Chris: I think you may be suffering from the old polarization syndrome; that if I think one thing is bad, like abortion, that everything else must be good, like poverty and suffering and being unloved. I think they’re bad, too. Just not as bad. They can all be fixed or mended or endured. Abortion is permanent. And as for the child’s future, I just don't know.

Kelly: Got you.

Chris: No, I mean I really don't know. I don't know what I am going to do in 5 minutes, let alone what will happen to some imaginary child during it’s whole life, or whether he or she would desire life or death. As a Christian. . .

Kelly: [warily] Uh oh.

Chris: [smiles] As a Christian, I believe human life, born and preborn, is worth saving. I mean, my Lord offered Himself up as a sacrifice because of that belief. And, Kelly, do you think there would be unloved children and poverty and child abuse if we all lived as Jesus told us to?

Kelly: [hesitating] Probably not.

Chris: Or abortion? I don’t think so, either. So over 4000 unborn children are being slaughtered every day in our country for our disobedience. There is something grossly unfair about all of this, don’t you think?... What’s the matter, Kelly?

Kelly: Over 4000 a day? I didn’t know that.[pauses then looks intently at Chris] So what does your faith teach you about dealing with all of these women?

Chris: Well, my Lord commands us to love them, to be there for them, help them out financially, weep when they weep, be their friend, listen when they have to unload their worries and doubts, pray for them. Jesus was–and is–into self-sacrifice.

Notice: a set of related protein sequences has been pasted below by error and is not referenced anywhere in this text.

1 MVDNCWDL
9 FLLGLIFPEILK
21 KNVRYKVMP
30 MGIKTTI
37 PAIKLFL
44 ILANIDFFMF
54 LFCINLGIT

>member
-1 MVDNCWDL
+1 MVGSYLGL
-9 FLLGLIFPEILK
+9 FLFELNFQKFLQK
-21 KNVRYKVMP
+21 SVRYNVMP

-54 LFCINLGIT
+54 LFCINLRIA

Kelly: Alright Chris, then why does it seem your AntiAbortion friends are concerned only with the fetus and not the mother?

Chris: It just seems that way because that’s all that’s ever covered in the newspapers and on T.V. It’s the ProLife people that are telling the woman about what goes on in an abortion. The Pro-Life people are the ones unconditionally providing shelter and finances and care for the poor women in unplanned pregnancies–not the ProAbortion people. The woman does matter, Kelly. Look, the slaughter of an unborn child is tragic to me, but decisions, big decisions, such as abortion, which lead a person away from God rather than towards Him, are possibly more tragic because they could lead to another type of death–spiritual.

Kelly: That sounds real cheery.

Chris: Sometimes a surgeon has to cut in order to heal. But I believe that if Jesus could forgive those people who tortured Him and nailed Him to the cross, then He can forgive a truly repentant woman; one who is sorry for her actions and wants to change, one who fell victim to the pressures put upon her by a loveless, self-centered, dispose-all society.

Kelly: That sounds hopeful... [then, as an afterthought] Jesus was tortured? Why?

Chris: Great!

Kelly: What?

Chris: We can talk about that on our next break. Right now, our boss is imposing his beliefs on us.

Kelly: What do you mean?

Chris: Our break is up.

Kelly: Very funny... I’ll think about what you said, though. No promises, but I’ll think.

Chris: That’s all I ask... for now.